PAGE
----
Live Review: Indie Folkers The Pine Hollows play Sidewalk Café, Saturday December 1
In a city whose backdrop fosters so many unique bands and musicians, it’s always exciting to see a young band begin to cement themselves amongst so many others. New Yorkers, The Pine Hollows played the iconic Sidewalk Café this past weekend, and while the venue holds no entry fee, the quartet played to a packed crowd.
With fans nabbing any seats they could (including the floor), the band, fronted by Gianni Napolitano, pleased with their distinctive brand of scuzzy Beatles-esque tunes, start things off with a new track, “Go And Tell Him,” followed by another new one, “She’s Going To Break Your Heart.” The songs, taken from their forthcoming album, “Something My Heart Understands,” see fans bopping along to the shimmering pop tracks, with Napolitano setting the pace with his quirky dance moves and shimmering jacket.
Napolitano follows with Adeline, and an appropriate Beatles cover, You Can’t Do That. The band briefly touch on their last album, playing crowd favorite, Regret, but focus seems to be placed mostly on their new work. Amidst the set are crowd pleasing Christmas tracks, including The Pine Hollows’ original, Slouching Towards Bethlehem, and another McCartney cover, Wonderful Christmas Time. Napolitano, however, seems to hold most attention when he plays his original work.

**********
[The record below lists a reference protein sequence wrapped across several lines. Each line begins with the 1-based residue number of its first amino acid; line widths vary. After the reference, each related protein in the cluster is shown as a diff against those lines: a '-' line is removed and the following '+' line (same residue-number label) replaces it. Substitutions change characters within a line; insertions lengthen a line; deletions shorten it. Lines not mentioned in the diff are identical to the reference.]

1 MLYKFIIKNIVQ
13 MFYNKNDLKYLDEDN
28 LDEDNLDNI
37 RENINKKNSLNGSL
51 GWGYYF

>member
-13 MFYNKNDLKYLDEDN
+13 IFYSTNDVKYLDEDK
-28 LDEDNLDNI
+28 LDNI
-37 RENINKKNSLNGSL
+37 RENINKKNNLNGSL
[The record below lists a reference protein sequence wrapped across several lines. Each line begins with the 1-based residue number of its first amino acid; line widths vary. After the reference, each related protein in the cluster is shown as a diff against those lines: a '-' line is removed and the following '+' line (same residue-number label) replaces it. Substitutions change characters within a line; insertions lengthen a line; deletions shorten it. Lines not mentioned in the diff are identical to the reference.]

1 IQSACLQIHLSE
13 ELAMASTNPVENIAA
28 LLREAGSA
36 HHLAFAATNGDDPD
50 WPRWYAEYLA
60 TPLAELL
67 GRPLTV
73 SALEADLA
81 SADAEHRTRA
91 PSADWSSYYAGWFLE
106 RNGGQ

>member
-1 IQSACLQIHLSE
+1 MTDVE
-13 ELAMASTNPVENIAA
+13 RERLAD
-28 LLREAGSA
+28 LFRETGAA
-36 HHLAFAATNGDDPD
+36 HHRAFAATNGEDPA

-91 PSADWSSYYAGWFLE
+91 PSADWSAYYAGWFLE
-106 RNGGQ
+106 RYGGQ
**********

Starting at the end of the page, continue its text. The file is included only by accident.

The Pine Hollows start to wrap things up with the psychedelic, After Dark, and the title track of their new album, Something My Heart Understands, but not before including the catchy, You Got Me Runnin’. The band close on Please, Please, with fans rushing to greet and congratulate Napolitano, only further elevating the New Yorker’s local “celebrity” music status.
The new album, due for release this forthcoming February 26, via BMI, is a strong achievement for the fresh faced 20-year-old student. Although young, Napolitano’s lyrical narrative is well beyond his years, much the same as his entertaining guitar licks. While The Pine Hollows’rock/pop is reminiscent of the folksy 60’s and 70’s songs written well before their time, their upbeat attitude and fresh approach breathes a tender new era over the genre.
It seems appropriate that the young band, who undoubtedly will be making waves when the album drops early next year, play at such an iconic venue. It’s almost like a right of passage for your New York band set for stardom.